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What Can Sandy Learn from Katrina about Housing?

As the Sandy clean-up gets underway, could this be an opportunity for the Eastern Seaboard to apply some of the rebuilding lessons learned along the Gulf Coast after Katrina? Ben Brown shares some pointers.
November 6, 2012, 5am PST | Hazel Borys
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"If there's one upside in the succession of devastating weather events over the last decade, it's the opportunity to build on lessons learned. Time between disasters dulls response capacities; shorter gaps refine best practices. And for my money, no lessons are worth more than those connected with the evolution of sustainable neighborhood design."

As a leader in coastal resilience, Ben Brown applies lessons he's learned as Communications Director for both the Mississippi Renewal Forum after Hurricane Katrina and of the 90-day charrette for the Coastal Recovery Commission of Alabama after the BP Oil spill.

"First of all, this irony: The housing bust, the Great Recession and some major demographic shifts are likely to force a faster adaptation to reality in 2012 than in 2005. When Katrina hit, the housing and growth bubbles were expanding big time, and expectations - demands even - for a 'return to normal' imagined a recovery that recaptured the delusions."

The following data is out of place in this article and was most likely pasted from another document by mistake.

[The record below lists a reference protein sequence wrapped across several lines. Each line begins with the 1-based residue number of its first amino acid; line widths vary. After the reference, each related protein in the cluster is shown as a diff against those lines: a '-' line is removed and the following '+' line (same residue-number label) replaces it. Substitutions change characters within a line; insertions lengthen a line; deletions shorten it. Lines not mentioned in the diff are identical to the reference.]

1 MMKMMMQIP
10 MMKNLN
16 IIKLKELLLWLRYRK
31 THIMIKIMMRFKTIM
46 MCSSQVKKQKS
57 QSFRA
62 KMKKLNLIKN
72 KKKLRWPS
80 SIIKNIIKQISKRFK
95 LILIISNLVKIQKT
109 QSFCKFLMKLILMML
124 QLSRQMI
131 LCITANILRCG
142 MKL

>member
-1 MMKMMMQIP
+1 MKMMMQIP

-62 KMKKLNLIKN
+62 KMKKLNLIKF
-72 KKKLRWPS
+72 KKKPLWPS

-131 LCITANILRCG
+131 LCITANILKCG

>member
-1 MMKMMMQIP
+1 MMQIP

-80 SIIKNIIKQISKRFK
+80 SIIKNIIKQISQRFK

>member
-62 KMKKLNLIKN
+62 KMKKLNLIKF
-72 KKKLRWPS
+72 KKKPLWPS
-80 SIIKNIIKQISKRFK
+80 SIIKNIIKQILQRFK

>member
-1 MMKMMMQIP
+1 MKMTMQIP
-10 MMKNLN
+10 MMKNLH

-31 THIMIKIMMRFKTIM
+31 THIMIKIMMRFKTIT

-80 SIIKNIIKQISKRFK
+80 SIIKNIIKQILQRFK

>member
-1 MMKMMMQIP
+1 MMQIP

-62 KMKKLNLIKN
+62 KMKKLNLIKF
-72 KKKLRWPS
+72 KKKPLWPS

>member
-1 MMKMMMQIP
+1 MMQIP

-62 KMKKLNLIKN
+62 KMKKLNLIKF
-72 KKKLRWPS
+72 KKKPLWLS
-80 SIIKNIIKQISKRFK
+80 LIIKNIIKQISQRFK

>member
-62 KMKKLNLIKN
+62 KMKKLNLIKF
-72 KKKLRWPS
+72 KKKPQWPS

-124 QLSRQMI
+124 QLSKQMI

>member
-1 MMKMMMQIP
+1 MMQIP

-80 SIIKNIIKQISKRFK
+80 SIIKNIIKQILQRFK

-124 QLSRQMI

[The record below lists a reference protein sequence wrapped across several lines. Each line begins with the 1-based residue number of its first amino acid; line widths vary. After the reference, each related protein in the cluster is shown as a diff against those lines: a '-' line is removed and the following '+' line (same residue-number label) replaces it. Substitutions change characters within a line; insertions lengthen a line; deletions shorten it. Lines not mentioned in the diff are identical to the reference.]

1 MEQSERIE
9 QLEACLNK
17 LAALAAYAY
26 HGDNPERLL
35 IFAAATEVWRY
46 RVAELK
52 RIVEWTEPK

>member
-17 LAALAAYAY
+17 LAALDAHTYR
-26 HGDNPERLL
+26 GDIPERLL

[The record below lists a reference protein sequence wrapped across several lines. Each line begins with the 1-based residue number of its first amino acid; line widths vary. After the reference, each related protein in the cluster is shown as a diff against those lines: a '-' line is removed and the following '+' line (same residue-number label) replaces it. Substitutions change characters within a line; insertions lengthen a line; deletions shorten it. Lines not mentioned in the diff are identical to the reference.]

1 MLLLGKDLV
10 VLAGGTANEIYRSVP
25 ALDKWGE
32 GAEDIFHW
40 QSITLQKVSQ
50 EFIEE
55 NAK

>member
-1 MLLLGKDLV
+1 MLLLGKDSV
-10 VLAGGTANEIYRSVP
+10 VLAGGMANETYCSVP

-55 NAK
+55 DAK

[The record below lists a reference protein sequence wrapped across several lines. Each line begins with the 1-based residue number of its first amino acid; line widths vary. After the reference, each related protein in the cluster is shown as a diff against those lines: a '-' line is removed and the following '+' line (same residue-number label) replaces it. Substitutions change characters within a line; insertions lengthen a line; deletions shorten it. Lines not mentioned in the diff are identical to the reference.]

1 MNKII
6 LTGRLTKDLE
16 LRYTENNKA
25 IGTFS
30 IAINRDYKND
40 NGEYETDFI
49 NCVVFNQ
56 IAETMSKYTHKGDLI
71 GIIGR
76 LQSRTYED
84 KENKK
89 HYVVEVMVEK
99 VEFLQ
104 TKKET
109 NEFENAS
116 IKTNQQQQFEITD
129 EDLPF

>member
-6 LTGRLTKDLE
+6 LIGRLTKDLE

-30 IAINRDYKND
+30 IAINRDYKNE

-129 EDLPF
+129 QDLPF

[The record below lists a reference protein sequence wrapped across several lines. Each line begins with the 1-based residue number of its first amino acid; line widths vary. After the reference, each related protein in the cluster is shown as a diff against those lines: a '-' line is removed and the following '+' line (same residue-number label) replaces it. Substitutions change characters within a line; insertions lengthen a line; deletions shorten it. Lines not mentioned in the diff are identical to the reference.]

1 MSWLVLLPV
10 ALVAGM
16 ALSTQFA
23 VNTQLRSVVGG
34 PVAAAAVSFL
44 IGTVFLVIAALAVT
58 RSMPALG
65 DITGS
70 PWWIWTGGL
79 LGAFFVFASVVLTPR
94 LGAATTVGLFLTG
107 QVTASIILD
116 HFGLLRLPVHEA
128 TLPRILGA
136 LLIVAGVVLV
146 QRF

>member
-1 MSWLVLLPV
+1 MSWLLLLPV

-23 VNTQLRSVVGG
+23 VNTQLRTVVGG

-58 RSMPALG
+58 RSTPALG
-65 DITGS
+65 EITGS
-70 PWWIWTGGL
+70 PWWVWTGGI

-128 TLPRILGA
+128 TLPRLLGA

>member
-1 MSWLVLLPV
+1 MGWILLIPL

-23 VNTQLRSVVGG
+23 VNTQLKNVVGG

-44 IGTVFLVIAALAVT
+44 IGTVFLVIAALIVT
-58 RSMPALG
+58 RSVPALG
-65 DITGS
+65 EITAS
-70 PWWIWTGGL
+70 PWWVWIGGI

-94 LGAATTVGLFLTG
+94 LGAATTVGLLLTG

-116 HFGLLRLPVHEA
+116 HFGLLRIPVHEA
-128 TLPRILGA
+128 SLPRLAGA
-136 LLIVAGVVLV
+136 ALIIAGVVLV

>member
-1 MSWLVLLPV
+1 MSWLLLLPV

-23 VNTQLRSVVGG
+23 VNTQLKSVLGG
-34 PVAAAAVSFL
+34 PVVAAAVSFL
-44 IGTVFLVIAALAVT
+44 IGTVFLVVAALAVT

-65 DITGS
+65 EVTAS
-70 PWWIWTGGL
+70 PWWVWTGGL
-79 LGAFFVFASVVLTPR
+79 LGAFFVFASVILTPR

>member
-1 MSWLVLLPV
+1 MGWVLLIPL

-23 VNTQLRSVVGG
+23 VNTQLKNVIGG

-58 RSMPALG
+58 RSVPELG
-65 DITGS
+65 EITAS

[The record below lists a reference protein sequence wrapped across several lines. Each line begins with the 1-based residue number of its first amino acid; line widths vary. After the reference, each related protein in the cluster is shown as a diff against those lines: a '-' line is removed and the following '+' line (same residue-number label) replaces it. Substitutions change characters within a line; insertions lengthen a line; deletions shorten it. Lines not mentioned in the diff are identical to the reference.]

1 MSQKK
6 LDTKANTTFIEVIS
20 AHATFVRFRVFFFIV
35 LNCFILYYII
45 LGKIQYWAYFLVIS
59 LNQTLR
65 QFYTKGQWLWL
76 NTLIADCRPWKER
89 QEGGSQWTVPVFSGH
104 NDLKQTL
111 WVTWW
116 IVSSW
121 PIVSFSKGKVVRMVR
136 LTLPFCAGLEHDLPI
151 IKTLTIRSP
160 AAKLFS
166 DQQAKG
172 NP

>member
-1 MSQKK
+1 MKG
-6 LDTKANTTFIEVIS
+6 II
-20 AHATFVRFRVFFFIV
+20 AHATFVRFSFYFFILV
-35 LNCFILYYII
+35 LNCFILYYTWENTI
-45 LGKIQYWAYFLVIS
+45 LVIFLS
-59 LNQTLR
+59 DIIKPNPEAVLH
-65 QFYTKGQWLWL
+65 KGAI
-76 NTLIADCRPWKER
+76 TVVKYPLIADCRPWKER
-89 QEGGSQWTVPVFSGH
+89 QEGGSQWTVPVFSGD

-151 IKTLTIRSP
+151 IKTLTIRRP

Ben goes on to give inspiring examples of the people and places overcoming barriers to developing local cottage communities and pocket neighborhoods. As well as identifying the hurdles to remove.

"Since this important transition in neighborhood redevelopment will be driven, at least initially, by local government policy and state and federal funding that tend to default to low-bid processes and innovation-killing bureaucracy, the journey to that better place has a few barriers to overcome."

Thanks to Hazel Borys

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Published on Monday, November 5, 2012 in PlaceShakers
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